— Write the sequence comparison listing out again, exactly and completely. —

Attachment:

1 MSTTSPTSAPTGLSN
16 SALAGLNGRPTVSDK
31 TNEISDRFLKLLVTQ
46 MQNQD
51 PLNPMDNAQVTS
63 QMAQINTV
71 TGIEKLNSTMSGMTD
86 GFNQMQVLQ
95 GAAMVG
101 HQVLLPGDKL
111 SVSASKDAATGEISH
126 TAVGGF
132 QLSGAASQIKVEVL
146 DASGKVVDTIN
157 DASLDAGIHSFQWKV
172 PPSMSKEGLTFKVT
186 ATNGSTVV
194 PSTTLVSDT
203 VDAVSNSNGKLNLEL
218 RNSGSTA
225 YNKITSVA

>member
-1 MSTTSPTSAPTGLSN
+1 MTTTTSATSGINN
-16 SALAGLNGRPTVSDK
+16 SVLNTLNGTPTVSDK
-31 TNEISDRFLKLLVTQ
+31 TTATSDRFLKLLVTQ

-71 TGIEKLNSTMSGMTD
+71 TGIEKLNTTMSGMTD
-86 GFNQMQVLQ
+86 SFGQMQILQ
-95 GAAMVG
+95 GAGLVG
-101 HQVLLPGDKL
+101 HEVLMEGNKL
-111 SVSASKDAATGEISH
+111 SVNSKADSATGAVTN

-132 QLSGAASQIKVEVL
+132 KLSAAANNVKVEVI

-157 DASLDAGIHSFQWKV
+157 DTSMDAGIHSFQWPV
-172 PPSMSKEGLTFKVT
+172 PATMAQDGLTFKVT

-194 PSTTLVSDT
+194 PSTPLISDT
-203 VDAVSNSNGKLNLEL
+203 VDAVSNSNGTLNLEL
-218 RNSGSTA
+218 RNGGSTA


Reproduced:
1 MSTTSPTSAPTGLSN
16 SALAGLNGRPTVSDK
31 TNEISDRFLKLLVTQ
46 MQNQD
51 PLNPMDNAQVTS
63 QMAQINTV
71 TGIEKLNSTMSGMTD
86 GFNQMQVLQ
95 GAAMVG
101 HQVLLPGDKL
111 SVSASKDAATGEISH
126 TAVGGF
132 QLSGAASQIKVEVL
146 DASGKVVDTIN
157 DASLDAGIHSFQWKV
172 PPSMSKEGLTFKVT
186 ATNGSTVV
194 PSTTLVSDT
203 VDAVSNSNGKLNLEL
218 RNSGSTA
225 YNKITSVA

>member
-1 MSTTSPTSAPTGLSN
+1 MTTTTSATSGINN
-16 SALAGLNGRPTVSDK
+16 SVLNTLNGTPTVSDK
-31 TNEISDRFLKLLVTQ
+31 TTATSDRFLKLLVTQ

-71 TGIEKLNSTMSGMTD
+71 TGIEKLNTTMSGMTD
-86 GFNQMQVLQ
+86 SFGQMQILQ
-95 GAAMVG
+95 GAGLVG
-101 HQVLLPGDKL
+101 HEVLMEGNKL
-111 SVSASKDAATGEISH
+111 SVNSKADSATGAVTN

-132 QLSGAASQIKVEVL
+132 KLSAAANNVKVEVI

-157 DASLDAGIHSFQWKV
+157 DTSMDAGIHSFQWPV
-172 PPSMSKEGLTFKVT
+172 PATMAQDGLTFKVT

-194 PSTTLVSDT
+194 PSTPLISDT
-203 VDAVSNSNGKLNLEL
+203 VDAVSNSNGTLNLEL
-218 RNSGSTA
+218 RNGGSTA